The China Post news staff
A bill sponsored by the Non-Partisan Solidarity Union (NPSU, 無黨團結聯盟) to decriminalize the misappropriation of special allowances for elected representative and public officeholders passed its second reading at the Legislature yesterday. With its scope expanded to cover all levels of public office holders, the proposed measure, however, was clouded by allegations that it was specially crafted to help a lawmaker sentenced to three and a half years behind bars.
The bill will remain on the table pending further deliberations for a month. Further action on the bill beyond the next 30 days, however, remains possible until the Legislature goes into recess in mid-December. In the meantime, Legislative Yuan President Wang Jin-pyng will oversee consultations between the parties.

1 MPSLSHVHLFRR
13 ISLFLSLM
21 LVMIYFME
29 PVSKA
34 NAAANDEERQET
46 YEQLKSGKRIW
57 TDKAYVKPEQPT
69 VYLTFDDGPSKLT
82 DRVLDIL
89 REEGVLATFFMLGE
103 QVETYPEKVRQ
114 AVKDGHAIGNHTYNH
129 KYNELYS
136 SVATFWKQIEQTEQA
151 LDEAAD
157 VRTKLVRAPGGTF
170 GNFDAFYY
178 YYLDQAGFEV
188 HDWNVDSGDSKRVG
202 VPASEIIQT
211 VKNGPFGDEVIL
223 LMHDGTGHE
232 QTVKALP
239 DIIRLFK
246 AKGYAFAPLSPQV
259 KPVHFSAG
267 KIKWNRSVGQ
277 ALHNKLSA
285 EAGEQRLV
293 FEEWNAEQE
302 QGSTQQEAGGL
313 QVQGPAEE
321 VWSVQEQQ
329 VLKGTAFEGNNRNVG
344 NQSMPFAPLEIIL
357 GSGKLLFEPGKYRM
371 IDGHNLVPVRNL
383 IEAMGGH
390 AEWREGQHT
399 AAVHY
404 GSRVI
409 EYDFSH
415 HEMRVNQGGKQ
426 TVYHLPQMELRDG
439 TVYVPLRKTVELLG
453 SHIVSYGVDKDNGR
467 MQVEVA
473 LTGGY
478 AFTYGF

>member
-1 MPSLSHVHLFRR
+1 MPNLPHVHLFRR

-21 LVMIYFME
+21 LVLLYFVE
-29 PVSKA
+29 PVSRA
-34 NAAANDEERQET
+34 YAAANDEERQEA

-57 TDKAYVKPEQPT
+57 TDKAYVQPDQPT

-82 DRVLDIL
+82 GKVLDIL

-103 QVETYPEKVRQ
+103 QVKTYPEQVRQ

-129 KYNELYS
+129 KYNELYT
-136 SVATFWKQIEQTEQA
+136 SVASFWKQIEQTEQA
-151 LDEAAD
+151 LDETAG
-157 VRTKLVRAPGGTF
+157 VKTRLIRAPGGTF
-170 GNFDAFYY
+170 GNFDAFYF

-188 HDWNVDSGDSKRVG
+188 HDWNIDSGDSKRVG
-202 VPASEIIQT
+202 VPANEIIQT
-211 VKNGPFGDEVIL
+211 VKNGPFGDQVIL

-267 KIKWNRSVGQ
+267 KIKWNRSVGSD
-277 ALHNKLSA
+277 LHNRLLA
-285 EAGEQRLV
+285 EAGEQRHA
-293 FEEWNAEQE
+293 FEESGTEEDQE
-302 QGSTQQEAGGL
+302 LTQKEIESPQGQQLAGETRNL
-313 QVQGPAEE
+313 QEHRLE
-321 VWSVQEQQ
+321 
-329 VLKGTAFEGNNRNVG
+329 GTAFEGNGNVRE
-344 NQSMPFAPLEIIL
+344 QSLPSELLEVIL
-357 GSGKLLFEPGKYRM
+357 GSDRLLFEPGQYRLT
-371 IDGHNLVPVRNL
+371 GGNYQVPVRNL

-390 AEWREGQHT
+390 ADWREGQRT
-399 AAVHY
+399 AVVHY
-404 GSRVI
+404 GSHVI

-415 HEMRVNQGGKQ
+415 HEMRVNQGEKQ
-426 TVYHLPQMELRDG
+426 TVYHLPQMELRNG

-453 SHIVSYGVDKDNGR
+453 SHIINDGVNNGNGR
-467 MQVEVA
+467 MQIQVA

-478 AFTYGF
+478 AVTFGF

According to the NPSU version of the bill, people who applied for, handled, verified, and actually spent special allowances, including subsidies of a similar nature, such as research stipends, government-financed compensation and overtime pay for assistants and office expenses June 30, 2009, will be absolved of all their financial, administrative, civil, and even criminal liabilities.
Having dealt with central-level public officerholders, it is appropriate that we deal their grassroots counterparts next, Wang told reporters yesterday, adding the crux of the matter, however, was whether or not violations were intentional.
We are going to have a new beginning and a new set of regulations to be observed by all, Wang said. Whether the bill will become law within the current legislative session and how it should be handled will depend on the outcome of the consultations, he added.
Meanwhile, allegations are afoot that the proposed bill was designed as a “Get Out of Jail Free” card for convicted lawmaker Yen Chin-piao (顏清標) of the NPSU, who was sentenced to three years and six months in jail by the Taichung branch of the Taiwan High Court for drinking at night clubs at the public’s expense when he was speaker of the Taichung County Council in 1999.